With DSBs structurally underlying most types of structural genomic alterations, insight into DNA fragility landscapes and their associated processes—such as transcription and replication, but also recruitment of repair proteins—is essential to broaden our understanding of the genome, particularly in the context of cancer. Over the past few years, various methods for genome-wide DSB detection and identification have been developed, with the aim of obtaining insight into genome fragility and its molecular basis. These methods can be broadly classified into indirect and direct DSB detection methods (Table 1), depending on whether they probe directly for DSBs or for DSB proxies, such as signaling or repair proteins that accumulate at genomic regions hit by DSBs, or products of DSB repair.

6.1. Indirect Identification Based on Association of Recruited or Responsible Proteins

The first genome-wide DSB landscape was mapped in yeast, using chromatin immunoprecipitation (ChIP) on a tiled microarray (ChIP-chip) based on antibodies against the phosphorylated form of histone variant H2AX, γH2AX [183]—a ubiquitous component of DSB signaling in eukaryotes [184,185,186] (Figure 2; top). This pioneering work revealed γH2AX enrichment at loci prone to replication fork stalling and breakage, of which half mapped to repressed protein-coding genes [183]. Around the same time, ChIP-chip and ChIP-qPCR [187], as well as ChIP followed by next-generation sequencing (NGS) (ChIP-seq) [188] for γH2AX were applied to human AsiSI-ER cells engineered to conditionally express the AsiSI endonuclease for genome-wide induction of sequence-specific DSBs [187]. These studies revealed that DSB formation triggers large γH2AX domains spreading up to two megabases around the induced DSBs, with active genes protected from γH2AX spreading [187,188]. More recently, ChIP-seq for TOP2B binding was used in addition to γH2AX to indirectly detect DSBs in NSPCs upon exogenous activation. This revealed that TOP2B-dependent DSBs accumulate in the promoter region of early-response genes and are required for their transcription [127]. In recent experiments based on ChIP-exo—in which an exonuclease trims ChIP-ed DNA up to the site of the actual protein-DNA crosslink [189]—TOP2 was found to be positioned at accessible regulatory regions and CTCF/cohesin-bound sites [73].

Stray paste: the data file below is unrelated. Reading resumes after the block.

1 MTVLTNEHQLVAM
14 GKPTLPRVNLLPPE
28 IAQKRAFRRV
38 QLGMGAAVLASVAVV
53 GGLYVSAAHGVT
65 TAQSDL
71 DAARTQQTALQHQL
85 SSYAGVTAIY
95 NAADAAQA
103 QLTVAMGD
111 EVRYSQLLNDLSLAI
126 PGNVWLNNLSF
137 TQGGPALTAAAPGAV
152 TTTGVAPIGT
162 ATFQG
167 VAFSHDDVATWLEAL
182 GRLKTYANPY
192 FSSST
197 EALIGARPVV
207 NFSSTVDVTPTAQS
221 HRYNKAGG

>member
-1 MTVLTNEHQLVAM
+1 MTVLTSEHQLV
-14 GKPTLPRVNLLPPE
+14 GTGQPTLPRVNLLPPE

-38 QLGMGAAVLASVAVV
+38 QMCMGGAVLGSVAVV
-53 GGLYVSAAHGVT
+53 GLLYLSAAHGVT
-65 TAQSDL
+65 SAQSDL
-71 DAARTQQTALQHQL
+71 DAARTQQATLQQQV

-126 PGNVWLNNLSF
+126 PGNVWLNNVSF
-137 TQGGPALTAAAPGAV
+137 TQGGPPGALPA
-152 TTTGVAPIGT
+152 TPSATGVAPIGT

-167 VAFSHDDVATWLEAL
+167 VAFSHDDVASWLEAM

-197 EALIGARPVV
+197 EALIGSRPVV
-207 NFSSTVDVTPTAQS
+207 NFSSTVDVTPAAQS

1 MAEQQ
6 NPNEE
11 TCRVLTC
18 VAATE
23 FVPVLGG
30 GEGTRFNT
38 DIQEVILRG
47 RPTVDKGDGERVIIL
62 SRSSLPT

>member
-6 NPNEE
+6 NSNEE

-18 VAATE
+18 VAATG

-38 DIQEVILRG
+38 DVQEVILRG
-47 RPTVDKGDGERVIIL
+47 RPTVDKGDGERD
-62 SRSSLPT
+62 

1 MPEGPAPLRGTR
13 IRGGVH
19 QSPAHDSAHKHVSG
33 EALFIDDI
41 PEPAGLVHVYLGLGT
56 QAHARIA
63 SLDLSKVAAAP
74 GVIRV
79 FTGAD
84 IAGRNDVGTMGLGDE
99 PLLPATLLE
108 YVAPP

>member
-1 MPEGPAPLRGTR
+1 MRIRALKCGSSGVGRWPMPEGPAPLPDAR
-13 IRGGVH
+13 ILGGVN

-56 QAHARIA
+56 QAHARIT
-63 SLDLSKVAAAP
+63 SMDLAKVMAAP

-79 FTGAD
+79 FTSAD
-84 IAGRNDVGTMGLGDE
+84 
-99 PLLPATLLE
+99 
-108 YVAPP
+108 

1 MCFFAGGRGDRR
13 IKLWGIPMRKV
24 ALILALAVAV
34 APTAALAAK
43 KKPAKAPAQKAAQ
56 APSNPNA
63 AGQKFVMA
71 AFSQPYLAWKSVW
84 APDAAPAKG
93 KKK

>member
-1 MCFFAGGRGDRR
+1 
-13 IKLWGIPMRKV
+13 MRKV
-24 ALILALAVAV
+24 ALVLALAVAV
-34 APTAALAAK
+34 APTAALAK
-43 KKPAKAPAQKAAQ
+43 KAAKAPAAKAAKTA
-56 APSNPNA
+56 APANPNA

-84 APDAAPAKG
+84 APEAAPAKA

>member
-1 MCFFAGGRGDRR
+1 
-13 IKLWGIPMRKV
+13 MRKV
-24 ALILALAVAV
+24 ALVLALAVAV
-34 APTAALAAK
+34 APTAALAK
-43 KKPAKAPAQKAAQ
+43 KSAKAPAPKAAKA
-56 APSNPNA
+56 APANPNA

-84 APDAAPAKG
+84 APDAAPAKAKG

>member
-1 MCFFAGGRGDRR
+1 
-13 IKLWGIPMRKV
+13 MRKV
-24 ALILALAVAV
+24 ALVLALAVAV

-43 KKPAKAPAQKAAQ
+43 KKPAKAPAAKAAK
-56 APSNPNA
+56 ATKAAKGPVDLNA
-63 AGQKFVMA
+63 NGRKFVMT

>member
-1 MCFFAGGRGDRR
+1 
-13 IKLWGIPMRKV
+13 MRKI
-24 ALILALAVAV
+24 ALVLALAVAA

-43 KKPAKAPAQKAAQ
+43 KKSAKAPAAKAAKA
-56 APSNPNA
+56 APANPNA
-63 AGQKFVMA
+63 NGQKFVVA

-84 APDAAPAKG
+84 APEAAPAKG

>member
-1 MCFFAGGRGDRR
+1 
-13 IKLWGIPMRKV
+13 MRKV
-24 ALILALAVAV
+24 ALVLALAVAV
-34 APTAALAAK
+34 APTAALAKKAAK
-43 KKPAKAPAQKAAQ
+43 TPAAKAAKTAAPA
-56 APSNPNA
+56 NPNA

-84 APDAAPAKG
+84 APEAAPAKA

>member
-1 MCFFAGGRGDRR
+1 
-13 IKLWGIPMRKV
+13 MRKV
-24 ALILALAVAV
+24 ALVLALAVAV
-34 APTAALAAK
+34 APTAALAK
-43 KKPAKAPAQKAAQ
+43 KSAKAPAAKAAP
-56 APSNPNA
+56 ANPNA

Although highly insightful, exploiting proteins as a proxy for DSBs has the disadvantage of being indirect, and assay outcome may be affected by unspecific binding [190] and spreading of the chosen protein around DSB sites. For example, γH2A.X not only accumulates around DSB sites, but is also recruited to regions with SSBs and to sites undergoing nucleotide excision repair in G1 [186,191,192,193]. To overcome these limitations and enable precise DSB mapping in a genome-wide manner, various approaches to more directly capture and identify DSB ends have been developed, and to comprehensively review these approaches, we distinguish between methods that capture DSBs based on in vivo integration or translocation events mediated by the cell’s DSB repair efforts (Figure 2; right), and methods that directly tag unrepaired DSB ends by in vitro ligation of dedicated adapter sequences (Figure 2; left).

6.2. Methods for In Vivo DSB Capture